TKR: Biomechanics & Prosthetic Design Considerations
- Total Knee Replacement Menu
- Axial Alignment
- Kinematics of the Knee Joint
- Metallurgy: TKR
- Rotation of TKR
- Unconstrained Prosthesis
- inability to achieve precise alignment will ultimately lead to component loosening, the leading cause of TKA failure;
- designs with greater conformity between the femoral & tibial components tend to provide greater inherent stability;
- requirements for TKR:
- axis of rotation: 15 - 20 deg
- medial-lateral motion of 5 -10 degrees;
- flexion requirements:
- 65 degrees of flexion is required to walk at a normal pace
- 95 degrees of flexion to walk up and down stairs;
- 110 degrees is required to arise from chair;
- ref: Can a High-flexion Total Knee Arthroplasty Relieve Pain and Restore Function Without Premature Failure?
- Posterior Condylar Offset:
- Does mismatch of the femoral component aspect ratio influence the range of knee flexion after posterior-stabilized total knee arthroplasty?
- Posterior condylar offset and flexion in posterior cruciate-retaining and posterior stabilized TKA.
- femoral roll back:
- as knee flexes, femur rolls back on tibia, increasing potential for further flexion by preventing posterior structures from impinging;
- rollback increases the length of quadriceps moment-arm;
- if femoral roll back is not designed in prosthetic knee, effective strength of quadriceps is reduced by about 30%;
- w/ posterior cruciate sacrificing TKR, the posterior projection of femoral condyle should, ideally, be as large as possible;
- effects of increased conformity:
- increases the contact area (and reduces contact stress within the polyethylene)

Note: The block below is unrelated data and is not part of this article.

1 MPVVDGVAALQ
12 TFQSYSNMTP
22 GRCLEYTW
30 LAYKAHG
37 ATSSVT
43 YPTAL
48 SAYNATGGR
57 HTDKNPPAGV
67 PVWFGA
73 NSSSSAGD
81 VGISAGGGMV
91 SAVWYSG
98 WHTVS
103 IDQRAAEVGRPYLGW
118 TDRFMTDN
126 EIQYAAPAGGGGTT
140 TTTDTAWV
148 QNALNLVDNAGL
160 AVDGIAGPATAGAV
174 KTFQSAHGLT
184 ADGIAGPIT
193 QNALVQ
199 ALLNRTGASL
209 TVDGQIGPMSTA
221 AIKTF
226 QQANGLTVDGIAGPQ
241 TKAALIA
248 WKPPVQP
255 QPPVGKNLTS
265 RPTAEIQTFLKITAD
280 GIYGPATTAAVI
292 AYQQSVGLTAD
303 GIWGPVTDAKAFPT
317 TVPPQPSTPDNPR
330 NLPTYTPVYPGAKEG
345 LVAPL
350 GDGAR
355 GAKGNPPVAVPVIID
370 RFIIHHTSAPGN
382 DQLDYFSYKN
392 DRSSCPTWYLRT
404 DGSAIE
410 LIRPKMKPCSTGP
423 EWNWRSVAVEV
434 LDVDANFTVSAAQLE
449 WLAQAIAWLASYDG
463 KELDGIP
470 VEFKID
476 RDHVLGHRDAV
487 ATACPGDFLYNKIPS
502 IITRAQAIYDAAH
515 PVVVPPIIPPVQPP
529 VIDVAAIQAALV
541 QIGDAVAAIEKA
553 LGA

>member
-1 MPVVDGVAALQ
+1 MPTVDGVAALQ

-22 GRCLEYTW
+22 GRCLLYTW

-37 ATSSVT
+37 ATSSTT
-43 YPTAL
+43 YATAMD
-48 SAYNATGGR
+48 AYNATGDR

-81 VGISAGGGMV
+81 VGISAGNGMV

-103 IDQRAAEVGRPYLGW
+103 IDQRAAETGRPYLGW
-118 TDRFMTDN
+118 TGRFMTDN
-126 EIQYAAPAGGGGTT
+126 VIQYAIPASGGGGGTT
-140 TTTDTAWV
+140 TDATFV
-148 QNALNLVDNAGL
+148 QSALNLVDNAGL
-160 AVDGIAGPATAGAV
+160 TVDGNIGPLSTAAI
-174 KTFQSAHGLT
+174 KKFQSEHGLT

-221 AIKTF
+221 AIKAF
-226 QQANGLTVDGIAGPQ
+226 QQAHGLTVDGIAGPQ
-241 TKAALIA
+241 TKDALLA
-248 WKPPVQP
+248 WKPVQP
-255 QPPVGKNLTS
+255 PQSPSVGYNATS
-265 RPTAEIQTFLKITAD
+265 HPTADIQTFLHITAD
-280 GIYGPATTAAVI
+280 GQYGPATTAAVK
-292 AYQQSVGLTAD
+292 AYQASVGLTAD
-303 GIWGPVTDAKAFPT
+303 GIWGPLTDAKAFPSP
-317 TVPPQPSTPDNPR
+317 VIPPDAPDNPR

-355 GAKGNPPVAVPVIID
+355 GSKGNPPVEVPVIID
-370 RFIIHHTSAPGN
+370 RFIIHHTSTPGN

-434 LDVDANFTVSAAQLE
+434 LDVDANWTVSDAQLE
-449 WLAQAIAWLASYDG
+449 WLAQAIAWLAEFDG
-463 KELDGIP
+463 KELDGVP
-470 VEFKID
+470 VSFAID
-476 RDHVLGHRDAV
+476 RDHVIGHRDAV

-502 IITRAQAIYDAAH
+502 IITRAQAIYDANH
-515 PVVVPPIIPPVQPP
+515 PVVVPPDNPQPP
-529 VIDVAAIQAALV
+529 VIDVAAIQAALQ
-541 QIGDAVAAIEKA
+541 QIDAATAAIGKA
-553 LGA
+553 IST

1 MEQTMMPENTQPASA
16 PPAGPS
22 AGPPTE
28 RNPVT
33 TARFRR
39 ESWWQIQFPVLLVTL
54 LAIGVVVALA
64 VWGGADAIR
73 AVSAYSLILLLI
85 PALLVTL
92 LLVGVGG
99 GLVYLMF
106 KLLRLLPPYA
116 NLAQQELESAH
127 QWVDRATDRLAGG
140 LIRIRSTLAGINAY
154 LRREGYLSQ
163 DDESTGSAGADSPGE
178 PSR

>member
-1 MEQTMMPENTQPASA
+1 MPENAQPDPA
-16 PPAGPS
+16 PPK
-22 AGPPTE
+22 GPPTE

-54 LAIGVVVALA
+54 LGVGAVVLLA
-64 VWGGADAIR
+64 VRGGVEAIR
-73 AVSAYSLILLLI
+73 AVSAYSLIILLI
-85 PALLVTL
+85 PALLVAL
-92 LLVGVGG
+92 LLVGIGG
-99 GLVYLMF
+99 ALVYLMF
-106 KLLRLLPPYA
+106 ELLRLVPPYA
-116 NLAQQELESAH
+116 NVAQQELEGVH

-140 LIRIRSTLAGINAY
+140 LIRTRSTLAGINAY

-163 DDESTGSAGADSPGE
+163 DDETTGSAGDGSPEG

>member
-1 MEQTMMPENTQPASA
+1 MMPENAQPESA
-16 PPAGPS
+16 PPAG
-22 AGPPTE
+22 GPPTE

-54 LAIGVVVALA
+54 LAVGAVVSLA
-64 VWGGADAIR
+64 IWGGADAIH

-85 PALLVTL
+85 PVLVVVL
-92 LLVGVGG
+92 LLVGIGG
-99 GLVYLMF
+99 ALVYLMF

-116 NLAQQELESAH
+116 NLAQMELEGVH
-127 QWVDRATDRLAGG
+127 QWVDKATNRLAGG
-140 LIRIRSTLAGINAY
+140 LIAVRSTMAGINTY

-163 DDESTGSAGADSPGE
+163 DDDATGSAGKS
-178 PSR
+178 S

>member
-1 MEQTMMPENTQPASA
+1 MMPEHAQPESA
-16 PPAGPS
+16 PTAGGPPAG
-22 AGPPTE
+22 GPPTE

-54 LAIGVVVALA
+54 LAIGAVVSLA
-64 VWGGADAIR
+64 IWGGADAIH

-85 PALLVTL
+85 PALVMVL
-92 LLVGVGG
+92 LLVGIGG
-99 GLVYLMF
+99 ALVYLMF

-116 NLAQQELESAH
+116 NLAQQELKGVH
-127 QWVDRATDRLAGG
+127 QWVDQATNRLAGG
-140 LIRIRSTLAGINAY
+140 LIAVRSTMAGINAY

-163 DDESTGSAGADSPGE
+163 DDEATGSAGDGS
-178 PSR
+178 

- less risk of polyethylene wear, fracture, and delamination;
- limits the ability of the femur to roll back during flexion (increased shear stress to the fixation surfaces of the implants);
- ref: Multicenter determination of in vivo kinematics after total knee arthroplasty.
- PCL retaining vs posterior stabilized prosthesis:
- Posterior stabilized prosthesis
- PCL retaining prosthesis
- effect of constraint on TKR:
- unconstrained prosthesis
- semiconstrained prosthesis:
- may be used for knees w/ flexion contractures of up to 45 deg and angular deformities of 20 to 25 deg;
- these types of components have a more conforming articulation and the contact area remains the same throughout knee motion;
- theoretically there is minimal roll back with knee flexion;
- in many semiconstrained components, saggital radius of component is constant, and therefore knee flexion would be expected to be limited to 120 deg;
- basic Insall Burstein Knee is modification of original modification of original total condylar design;
- problems w/ IB1 include poor stair climbing ability (only 22%);
- total constrained prosthesis:
- these implants all restrict normal knee motion in one or more planes;
- stresses are high on implant & at implant-cement & bone-cement interfaces;
- higher incidence of loosening, breakage, and excessive wear;
- aseptic loosening of the components is most common complication;
- are more prone to wear from cement & polyethylene polyethylene particles
Evaluation of the Noiles hinged knee prosthesis. A five-year study of seventeen knees.
Adventures in mobile bearing knee design: a mid-life crisis.
Effects of total knee replacement design on femoral-tibial contact conditions.
Laxity and function in knee replacements. A comparative study of three prosthetic designs.
Optimizing Flexion After Total Knee Arthroplasty: Advances in Prosthetic Design.
Design may be Counterproductive for Optimizing Flexion After TKR.
Tibiofemoral kinematics and condylar motion during the stance phase of gait
Patellar tracking in primary total knee arthroplasty.
Original Text by Clifford R. Wheeless, III, MD.
Last updated by Data Trace Staff on Friday, June 15, 2012 10:15 am